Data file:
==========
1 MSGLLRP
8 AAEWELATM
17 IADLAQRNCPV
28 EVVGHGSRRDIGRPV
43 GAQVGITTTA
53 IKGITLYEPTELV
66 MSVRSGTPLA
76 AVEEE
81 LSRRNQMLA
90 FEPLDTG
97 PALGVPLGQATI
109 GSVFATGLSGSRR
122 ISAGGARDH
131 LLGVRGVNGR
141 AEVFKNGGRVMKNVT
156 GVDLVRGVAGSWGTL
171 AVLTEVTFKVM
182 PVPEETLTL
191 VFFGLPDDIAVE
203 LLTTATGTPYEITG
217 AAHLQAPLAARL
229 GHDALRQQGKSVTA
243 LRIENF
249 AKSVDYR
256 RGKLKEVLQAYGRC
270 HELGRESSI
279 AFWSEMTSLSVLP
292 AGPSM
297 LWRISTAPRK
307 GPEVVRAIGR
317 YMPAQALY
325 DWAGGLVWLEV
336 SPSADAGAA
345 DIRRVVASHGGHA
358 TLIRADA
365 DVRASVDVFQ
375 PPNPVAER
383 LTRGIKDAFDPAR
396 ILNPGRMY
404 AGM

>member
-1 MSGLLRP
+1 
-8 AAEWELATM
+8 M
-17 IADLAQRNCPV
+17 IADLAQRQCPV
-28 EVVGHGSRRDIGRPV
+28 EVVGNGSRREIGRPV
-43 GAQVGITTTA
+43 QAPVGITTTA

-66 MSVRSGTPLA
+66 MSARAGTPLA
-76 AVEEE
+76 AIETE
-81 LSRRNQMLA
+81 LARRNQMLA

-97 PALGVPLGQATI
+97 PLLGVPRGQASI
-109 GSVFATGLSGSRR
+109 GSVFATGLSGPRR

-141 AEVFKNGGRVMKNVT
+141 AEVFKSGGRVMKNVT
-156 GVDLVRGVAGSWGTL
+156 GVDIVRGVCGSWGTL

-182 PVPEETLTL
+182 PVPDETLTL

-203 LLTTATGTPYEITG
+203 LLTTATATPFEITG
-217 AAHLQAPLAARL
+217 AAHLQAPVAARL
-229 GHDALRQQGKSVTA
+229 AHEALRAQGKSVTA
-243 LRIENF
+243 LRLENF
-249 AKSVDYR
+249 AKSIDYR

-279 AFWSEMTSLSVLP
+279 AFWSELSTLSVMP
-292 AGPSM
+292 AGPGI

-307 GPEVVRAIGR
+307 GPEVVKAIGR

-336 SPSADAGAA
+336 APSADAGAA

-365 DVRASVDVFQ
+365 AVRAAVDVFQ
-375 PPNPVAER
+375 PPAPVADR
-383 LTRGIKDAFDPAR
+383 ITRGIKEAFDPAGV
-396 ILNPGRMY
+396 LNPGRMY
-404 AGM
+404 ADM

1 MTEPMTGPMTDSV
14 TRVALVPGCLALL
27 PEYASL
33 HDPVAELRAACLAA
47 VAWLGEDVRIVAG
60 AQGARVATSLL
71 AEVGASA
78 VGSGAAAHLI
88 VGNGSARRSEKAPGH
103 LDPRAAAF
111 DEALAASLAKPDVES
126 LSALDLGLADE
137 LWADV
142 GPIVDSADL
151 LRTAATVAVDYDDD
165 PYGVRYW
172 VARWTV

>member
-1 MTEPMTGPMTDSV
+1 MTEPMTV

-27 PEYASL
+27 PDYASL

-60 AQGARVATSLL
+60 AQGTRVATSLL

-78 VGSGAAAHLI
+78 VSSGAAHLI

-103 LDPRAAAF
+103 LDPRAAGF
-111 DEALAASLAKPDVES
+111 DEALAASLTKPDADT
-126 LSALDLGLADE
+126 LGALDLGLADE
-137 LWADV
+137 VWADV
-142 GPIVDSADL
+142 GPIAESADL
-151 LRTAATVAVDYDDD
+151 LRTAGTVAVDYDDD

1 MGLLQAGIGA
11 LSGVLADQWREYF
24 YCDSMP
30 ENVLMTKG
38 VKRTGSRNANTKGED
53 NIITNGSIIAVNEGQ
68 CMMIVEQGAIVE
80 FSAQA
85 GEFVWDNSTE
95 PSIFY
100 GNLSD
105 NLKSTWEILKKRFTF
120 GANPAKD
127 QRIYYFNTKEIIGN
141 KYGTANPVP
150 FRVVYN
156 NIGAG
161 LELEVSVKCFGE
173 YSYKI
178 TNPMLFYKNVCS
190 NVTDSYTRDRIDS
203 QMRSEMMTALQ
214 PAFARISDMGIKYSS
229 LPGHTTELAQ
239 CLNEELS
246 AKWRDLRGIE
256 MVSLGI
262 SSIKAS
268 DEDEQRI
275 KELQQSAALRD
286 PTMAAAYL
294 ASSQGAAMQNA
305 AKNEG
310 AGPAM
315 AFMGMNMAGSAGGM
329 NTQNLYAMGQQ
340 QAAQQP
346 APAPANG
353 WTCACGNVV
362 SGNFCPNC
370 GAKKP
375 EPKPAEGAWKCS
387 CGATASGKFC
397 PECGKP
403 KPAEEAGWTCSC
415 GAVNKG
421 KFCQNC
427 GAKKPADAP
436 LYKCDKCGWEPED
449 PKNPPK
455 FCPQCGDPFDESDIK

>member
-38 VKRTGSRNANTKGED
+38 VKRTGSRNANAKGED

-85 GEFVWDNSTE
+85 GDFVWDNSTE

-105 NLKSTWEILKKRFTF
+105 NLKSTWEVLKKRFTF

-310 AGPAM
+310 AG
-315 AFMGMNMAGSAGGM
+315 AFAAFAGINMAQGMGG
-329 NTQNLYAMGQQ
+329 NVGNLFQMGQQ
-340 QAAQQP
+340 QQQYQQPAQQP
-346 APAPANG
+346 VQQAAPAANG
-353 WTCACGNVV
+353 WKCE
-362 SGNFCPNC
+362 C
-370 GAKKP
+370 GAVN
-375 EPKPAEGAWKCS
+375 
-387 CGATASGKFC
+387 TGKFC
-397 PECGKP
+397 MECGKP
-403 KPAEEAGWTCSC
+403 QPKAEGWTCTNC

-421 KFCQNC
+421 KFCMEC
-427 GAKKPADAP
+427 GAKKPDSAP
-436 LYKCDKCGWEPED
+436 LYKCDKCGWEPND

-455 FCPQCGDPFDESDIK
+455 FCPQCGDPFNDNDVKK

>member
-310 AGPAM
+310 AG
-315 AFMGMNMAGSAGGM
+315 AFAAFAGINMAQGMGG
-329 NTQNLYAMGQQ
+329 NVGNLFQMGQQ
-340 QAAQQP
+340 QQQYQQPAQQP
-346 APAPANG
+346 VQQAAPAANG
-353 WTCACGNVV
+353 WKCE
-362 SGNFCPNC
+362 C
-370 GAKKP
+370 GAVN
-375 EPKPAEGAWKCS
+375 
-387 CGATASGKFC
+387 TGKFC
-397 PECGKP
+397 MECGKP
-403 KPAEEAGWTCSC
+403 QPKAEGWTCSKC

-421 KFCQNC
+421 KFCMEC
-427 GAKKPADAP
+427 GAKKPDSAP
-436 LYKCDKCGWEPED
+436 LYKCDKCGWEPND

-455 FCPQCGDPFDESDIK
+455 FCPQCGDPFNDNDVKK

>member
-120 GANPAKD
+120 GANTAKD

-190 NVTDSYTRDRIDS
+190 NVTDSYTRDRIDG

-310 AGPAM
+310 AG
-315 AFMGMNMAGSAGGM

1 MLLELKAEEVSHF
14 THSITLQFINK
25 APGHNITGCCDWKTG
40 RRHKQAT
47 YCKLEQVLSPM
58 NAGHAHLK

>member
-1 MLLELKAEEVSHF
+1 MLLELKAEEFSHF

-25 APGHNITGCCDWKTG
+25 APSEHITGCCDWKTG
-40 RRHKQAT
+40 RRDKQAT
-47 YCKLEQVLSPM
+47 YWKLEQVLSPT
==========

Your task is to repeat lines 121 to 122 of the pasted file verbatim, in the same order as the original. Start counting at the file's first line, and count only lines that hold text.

+78 VSSGAAHLI

-103 LDPRAAAF